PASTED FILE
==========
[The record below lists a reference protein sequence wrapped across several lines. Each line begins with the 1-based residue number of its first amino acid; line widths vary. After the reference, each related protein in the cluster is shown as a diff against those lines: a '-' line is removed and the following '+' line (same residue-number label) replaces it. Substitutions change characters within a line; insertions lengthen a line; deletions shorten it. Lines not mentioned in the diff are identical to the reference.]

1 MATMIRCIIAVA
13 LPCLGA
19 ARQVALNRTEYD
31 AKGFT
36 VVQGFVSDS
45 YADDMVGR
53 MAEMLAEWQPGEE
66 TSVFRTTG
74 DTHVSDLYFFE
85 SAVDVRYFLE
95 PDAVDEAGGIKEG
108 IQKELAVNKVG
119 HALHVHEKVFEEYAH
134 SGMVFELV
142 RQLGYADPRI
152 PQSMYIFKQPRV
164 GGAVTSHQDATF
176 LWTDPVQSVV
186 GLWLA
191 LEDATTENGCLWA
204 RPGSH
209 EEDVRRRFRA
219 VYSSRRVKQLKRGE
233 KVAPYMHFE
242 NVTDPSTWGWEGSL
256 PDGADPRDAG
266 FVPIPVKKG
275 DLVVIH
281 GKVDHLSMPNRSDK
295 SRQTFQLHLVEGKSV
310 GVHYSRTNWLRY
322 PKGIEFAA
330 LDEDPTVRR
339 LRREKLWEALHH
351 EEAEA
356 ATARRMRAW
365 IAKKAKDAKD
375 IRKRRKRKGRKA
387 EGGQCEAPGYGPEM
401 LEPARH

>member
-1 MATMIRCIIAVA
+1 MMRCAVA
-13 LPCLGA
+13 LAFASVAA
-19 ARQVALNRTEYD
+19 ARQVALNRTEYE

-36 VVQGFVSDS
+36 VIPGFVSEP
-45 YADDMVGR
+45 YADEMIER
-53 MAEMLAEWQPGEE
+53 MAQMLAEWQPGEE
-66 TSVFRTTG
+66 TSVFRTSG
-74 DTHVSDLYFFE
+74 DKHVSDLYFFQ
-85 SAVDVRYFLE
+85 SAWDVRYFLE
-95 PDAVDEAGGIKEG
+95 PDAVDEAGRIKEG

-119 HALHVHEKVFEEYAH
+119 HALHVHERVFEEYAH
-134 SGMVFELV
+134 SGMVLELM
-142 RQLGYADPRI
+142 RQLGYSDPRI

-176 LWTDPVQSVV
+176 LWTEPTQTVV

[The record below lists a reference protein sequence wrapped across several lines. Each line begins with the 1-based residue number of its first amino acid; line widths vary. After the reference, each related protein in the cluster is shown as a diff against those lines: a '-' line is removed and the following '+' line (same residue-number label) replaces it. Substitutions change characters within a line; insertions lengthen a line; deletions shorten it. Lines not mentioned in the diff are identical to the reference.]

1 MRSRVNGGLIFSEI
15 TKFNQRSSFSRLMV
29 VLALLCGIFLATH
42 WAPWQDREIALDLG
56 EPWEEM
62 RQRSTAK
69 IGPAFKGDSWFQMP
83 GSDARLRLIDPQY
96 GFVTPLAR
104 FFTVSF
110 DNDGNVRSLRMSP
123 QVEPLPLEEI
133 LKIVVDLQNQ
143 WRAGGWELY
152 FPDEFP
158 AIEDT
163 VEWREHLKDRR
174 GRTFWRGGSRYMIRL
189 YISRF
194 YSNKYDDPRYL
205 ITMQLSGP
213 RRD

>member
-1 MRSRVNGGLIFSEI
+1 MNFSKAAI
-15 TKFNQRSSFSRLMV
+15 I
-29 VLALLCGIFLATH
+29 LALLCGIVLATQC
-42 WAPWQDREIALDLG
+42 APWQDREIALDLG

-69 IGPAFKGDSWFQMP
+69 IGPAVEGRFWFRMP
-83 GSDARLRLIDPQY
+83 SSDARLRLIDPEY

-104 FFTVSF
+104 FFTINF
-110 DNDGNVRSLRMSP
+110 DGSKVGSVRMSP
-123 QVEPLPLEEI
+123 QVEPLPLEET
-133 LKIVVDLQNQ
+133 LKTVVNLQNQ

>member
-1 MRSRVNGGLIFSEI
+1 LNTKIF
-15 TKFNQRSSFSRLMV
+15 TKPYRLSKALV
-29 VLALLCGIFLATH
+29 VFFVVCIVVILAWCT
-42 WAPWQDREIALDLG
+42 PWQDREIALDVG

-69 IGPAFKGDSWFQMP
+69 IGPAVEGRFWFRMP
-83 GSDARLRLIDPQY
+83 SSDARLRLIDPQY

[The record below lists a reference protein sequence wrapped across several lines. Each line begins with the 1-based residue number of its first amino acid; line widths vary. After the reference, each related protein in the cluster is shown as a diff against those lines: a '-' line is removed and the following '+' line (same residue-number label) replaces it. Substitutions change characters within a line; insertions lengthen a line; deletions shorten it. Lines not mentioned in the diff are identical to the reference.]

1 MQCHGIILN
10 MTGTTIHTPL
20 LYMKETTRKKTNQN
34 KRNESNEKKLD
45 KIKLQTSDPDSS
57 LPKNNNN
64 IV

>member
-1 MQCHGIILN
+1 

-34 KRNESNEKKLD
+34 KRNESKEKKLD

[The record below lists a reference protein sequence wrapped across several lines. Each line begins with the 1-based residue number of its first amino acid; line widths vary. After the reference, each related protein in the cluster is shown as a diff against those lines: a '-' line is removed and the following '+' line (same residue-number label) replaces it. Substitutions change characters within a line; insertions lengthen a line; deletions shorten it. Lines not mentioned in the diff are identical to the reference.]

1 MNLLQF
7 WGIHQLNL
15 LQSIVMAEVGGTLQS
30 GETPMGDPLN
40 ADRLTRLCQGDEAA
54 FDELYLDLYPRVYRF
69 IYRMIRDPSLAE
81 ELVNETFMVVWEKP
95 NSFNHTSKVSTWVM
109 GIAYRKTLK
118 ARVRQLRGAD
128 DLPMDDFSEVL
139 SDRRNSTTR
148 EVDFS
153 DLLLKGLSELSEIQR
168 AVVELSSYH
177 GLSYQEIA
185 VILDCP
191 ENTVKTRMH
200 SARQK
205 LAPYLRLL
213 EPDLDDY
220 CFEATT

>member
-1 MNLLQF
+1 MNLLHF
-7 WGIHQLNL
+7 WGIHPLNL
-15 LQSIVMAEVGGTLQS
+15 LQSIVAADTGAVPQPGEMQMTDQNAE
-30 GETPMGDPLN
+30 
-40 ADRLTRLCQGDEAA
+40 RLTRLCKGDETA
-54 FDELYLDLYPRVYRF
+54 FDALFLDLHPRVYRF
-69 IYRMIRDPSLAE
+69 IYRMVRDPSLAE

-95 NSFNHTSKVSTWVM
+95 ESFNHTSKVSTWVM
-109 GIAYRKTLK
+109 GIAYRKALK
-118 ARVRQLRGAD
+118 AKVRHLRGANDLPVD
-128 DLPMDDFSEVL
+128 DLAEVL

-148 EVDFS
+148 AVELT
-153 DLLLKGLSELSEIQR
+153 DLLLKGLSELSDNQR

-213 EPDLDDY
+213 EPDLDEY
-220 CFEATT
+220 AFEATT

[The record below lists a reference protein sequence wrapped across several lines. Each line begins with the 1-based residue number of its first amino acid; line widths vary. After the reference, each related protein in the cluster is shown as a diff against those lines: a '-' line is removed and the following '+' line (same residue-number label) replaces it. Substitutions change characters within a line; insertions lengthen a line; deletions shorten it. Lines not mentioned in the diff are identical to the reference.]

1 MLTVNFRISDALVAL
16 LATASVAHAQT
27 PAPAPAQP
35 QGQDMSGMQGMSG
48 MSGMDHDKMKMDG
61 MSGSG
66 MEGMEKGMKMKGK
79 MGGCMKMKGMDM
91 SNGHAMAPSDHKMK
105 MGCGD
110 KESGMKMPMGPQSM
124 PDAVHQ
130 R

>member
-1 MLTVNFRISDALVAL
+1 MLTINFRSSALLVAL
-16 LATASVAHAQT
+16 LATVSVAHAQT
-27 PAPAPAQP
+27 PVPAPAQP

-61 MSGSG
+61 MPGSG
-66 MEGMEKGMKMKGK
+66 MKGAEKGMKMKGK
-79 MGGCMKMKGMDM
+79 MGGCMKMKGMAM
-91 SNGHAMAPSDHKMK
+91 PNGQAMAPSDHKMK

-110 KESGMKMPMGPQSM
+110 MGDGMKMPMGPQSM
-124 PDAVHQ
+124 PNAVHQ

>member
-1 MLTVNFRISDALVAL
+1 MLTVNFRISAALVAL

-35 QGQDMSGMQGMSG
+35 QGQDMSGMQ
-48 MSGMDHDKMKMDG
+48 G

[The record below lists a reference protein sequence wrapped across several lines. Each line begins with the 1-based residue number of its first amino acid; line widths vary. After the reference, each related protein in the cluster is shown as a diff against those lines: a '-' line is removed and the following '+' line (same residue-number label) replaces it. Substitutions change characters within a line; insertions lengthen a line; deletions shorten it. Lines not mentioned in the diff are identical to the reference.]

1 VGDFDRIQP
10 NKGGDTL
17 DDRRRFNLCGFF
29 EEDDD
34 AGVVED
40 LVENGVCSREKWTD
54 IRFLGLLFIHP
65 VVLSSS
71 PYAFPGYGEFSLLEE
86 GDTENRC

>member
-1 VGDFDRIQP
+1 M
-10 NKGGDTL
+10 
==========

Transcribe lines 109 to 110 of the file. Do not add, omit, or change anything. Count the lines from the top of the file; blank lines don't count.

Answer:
-110 DNDGNVRSLRMSP
+110 DGSKVGSVRMSP